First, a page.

“Andy loved this town and a lot of people probably thought he was lazy or a bum because he hadn’t worked for so long,” Pat said. “He’d get depressed over this disability stuff, about things not going right for him. I think it really made him feel like he belonged somewhere and that he really did something for other people. I think he was really happy with himself.”
Graham agreed. He said much like someone who finds unknown strength when dealing with an emergency, Andy too discovered something unknown from within. Although his own house was damaged and the home of his parents destroyed, he never thought about his own needs. He was too busy helping everyone else.
“It pulled skills out of Andy that either he didn’t know he had or he hadn’t been using in a long time,” Graham said. “The people of Marysville are extremely proud people and they needed help but they didn’t want to take help. And Andy had a way of getting through to those people and finding out what they needed and getting them to accept things they needed that nobody else could do.”
In recognition of his volunteer work, Graham presented Andy a flag from Sen. Richard Lugar’s office. But Andy wasn’t finished helping people. His mother said he had hoped to continue assisting disaster relief victims through either the American Red Cross or another governmental agency.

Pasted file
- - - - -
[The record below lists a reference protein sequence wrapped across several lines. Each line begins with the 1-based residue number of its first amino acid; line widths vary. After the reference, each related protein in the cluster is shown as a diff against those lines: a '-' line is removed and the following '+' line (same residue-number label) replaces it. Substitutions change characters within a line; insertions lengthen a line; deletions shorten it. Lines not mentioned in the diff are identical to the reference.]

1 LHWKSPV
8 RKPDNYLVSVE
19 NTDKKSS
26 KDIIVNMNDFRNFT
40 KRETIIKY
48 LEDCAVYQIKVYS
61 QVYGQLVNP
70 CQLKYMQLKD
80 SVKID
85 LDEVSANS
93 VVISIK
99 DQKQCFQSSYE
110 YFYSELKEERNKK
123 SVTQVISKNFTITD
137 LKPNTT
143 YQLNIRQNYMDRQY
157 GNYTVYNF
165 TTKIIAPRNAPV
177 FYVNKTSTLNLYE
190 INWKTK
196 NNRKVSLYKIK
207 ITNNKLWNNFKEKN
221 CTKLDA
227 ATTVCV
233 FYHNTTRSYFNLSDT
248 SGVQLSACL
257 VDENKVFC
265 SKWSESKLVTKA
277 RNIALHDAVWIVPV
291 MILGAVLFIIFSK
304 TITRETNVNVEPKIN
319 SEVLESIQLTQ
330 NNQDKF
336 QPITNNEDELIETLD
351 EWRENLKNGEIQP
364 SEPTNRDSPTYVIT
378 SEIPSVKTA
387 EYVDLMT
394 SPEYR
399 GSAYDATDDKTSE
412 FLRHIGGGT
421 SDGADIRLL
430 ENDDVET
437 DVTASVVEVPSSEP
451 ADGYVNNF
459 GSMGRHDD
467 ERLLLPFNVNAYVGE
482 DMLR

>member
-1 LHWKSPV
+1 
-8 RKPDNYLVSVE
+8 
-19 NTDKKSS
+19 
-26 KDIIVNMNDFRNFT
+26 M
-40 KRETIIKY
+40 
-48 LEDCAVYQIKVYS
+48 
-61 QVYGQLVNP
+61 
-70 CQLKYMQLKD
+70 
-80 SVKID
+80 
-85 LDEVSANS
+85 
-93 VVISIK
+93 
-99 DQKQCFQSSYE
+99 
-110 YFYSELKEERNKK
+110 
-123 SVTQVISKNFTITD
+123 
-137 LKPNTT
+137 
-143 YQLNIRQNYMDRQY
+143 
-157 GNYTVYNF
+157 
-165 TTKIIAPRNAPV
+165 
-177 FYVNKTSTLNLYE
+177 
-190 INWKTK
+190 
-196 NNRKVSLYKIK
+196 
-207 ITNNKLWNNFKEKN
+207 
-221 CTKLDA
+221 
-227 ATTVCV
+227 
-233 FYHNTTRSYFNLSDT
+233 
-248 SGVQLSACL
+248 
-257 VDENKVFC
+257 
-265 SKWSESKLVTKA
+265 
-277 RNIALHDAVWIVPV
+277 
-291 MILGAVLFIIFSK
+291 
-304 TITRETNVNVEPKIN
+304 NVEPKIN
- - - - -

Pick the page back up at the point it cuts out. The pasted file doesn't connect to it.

A PROMISE HONORED
Even though he no longer inhabits this earth, Andy’s dreams and legacy live on. Before his accident, he had asked Graham to make a special promise.
“He’d say, ‘Yeah, I know you’re a big shot. In a week or two you’ll forget about all of us in Marysville.’ He knew he could say that because we were that good of friends,” he said. “And out of the clear one day, he said, ‘I want you to make me a promise.’ And I said, what’s that? And he said, ‘Promise that you’ll get the Marysville school rebuilt.’ I promised I’d help do that and I certainly will.”